Just a note to point out that the 12mm/5.6 Voiglander lens is definitely a retrofocus lens. The only lens near this focal length I know of that is symmetrical is the Hologon, and that is a 15 (or later, 16mm). The 15mm/4.5 Voigtlander is also retrofocus.
If the two Voigtlander lenses had not be designed as retrofocus lenses, metering on the M6 and later cameras would have been impossible, and the two would have been totally useless on the M8 and M9. Just try using the Hologon on an M9. Or, for that matter, the 21mm/3.4 or f/4 Super Angulon lenses, which are also essentially symmetrical. That's also the problem with the 21/4.5 Biogon. The 21/2.8 Biogon is of definite retrofocus design.
An easy way to tell if a lens is retrofocus (or telephoto, for that matter), is to look through the front of the lens at a given aperture, and then through the back. If the aperture looking through the back is noticeably larger such as in the case of the 12mm, it is retrofocus. If it is noticeably smaller, it is telephoto. If similar, it is essentially of 'normal' design, and in the case of classic wide-angle lenses, usually symmetrical.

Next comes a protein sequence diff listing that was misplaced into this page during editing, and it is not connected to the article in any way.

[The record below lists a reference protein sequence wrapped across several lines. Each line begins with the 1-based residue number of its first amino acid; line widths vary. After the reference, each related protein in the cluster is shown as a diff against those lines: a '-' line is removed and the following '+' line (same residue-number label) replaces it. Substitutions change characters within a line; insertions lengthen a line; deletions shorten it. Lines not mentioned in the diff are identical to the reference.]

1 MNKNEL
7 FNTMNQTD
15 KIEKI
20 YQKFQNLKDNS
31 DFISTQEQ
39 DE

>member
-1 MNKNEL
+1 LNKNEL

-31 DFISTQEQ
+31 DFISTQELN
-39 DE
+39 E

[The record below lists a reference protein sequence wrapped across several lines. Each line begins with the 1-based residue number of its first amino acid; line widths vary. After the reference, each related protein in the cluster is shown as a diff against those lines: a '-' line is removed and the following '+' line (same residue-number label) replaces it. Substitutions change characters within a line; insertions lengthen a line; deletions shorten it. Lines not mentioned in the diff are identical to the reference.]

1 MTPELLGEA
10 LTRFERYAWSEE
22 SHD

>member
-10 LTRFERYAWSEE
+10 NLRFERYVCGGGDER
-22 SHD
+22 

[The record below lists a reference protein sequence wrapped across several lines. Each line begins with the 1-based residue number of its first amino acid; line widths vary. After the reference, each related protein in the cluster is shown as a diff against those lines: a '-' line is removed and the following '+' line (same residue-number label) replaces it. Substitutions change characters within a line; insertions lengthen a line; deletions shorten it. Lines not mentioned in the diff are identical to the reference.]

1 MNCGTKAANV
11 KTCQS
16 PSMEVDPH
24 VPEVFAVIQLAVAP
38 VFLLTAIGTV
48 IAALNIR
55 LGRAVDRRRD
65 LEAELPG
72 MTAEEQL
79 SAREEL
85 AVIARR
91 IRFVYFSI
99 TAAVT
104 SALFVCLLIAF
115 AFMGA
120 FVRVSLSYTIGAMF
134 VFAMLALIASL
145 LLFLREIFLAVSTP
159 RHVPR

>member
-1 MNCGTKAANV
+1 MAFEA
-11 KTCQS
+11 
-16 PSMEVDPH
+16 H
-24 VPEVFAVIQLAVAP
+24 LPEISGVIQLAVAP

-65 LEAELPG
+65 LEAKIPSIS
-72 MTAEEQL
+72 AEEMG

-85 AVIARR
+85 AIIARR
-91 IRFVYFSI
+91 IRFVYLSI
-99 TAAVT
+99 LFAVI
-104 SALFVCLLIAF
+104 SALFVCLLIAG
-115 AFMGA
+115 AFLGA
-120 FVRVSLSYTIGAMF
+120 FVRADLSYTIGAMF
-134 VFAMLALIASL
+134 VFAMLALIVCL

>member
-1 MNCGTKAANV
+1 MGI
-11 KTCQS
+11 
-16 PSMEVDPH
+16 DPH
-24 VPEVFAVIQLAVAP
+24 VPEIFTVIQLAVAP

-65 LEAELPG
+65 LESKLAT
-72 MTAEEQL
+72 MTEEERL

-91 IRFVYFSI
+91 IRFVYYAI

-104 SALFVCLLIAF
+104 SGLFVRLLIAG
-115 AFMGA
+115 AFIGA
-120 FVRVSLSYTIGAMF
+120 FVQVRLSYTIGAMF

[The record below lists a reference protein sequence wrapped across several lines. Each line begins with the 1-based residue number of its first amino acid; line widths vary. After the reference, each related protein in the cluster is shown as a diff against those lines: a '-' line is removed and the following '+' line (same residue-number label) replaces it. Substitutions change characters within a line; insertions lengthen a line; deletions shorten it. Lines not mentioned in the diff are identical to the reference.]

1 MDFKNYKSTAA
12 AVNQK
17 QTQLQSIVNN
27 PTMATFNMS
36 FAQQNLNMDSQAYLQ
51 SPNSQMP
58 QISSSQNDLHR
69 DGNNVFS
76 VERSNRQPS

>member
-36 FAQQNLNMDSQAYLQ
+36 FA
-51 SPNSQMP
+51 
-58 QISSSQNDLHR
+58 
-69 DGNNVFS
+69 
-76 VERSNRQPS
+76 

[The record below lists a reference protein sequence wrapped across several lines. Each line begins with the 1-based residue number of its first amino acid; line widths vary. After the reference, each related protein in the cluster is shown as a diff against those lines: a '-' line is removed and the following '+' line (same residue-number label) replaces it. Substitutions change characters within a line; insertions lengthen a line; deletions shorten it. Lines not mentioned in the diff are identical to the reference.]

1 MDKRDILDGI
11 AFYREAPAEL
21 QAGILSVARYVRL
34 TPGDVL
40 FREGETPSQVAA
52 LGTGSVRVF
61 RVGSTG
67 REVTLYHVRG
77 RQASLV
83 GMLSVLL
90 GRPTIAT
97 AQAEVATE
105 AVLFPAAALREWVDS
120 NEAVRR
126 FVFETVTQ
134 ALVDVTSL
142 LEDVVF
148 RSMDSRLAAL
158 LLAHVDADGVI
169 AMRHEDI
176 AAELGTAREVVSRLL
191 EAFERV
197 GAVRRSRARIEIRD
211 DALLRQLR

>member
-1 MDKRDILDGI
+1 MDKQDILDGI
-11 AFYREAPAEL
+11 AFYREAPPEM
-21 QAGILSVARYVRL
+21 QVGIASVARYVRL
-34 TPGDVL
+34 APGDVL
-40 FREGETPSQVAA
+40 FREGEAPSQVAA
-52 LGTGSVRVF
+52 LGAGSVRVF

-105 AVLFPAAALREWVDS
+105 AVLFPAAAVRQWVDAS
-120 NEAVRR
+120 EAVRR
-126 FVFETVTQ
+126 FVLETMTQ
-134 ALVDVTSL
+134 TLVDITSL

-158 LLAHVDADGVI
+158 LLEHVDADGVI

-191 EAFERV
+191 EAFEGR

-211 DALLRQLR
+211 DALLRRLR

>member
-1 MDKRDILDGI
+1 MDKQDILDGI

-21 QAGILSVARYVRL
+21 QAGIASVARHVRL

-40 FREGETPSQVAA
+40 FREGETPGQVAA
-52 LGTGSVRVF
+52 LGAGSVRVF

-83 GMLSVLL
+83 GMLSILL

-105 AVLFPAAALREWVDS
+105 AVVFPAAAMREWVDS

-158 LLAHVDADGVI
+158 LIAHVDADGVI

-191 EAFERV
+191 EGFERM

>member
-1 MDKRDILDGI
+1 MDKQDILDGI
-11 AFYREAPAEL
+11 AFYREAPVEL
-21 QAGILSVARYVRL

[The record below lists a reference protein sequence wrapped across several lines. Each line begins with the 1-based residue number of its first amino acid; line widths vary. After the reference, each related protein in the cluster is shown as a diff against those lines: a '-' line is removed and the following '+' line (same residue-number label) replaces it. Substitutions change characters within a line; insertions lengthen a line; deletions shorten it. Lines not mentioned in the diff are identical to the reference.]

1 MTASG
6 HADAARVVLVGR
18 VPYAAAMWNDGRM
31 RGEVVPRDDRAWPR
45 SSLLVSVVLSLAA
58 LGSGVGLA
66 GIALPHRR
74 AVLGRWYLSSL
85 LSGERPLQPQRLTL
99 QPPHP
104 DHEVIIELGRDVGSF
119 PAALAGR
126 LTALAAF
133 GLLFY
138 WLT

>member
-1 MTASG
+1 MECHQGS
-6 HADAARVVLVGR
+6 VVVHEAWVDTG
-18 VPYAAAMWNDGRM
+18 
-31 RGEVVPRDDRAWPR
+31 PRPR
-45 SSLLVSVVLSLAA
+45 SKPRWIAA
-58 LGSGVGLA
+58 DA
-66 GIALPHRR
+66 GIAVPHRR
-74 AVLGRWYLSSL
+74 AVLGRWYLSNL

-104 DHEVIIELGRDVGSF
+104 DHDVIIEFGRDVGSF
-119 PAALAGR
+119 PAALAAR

This take nothing away from the main points of the article, which clearly show which lenses can be used easily and with no extra contortions as opposed to those which, like the 12mm, may be retrofocus but are of insufficient retrofocal ratio to avoid the problems of imaging on digital sensors which are intolerant of sharply angled imaging rays (nearly all of them).